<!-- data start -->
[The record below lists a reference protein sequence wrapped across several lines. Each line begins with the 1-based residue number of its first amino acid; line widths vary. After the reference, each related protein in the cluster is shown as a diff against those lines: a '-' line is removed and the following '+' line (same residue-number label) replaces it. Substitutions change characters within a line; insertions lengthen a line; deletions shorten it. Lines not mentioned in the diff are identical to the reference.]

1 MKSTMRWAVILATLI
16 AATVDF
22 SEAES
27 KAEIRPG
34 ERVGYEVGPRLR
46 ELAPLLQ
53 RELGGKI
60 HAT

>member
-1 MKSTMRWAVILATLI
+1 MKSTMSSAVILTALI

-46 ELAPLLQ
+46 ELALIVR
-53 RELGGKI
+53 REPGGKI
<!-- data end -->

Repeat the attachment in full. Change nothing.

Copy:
[The record below lists a reference protein sequence wrapped across several lines. Each line begins with the 1-based residue number of its first amino acid; line widths vary. After the reference, each related protein in the cluster is shown as a diff against those lines: a '-' line is removed and the following '+' line (same residue-number label) replaces it. Substitutions change characters within a line; insertions lengthen a line; deletions shorten it. Lines not mentioned in the diff are identical to the reference.]

1 MKSTMRWAVILATLI
16 AATVDF
22 SEAES
27 KAEIRPG
34 ERVGYEVGPRLR
46 ELAPLLQ
53 RELGGKI
60 HAT

>member
-1 MKSTMRWAVILATLI
+1 MKSTMSSAVILTALI

-46 ELAPLLQ
+46 ELALIVR
-53 RELGGKI
+53 REPGGKI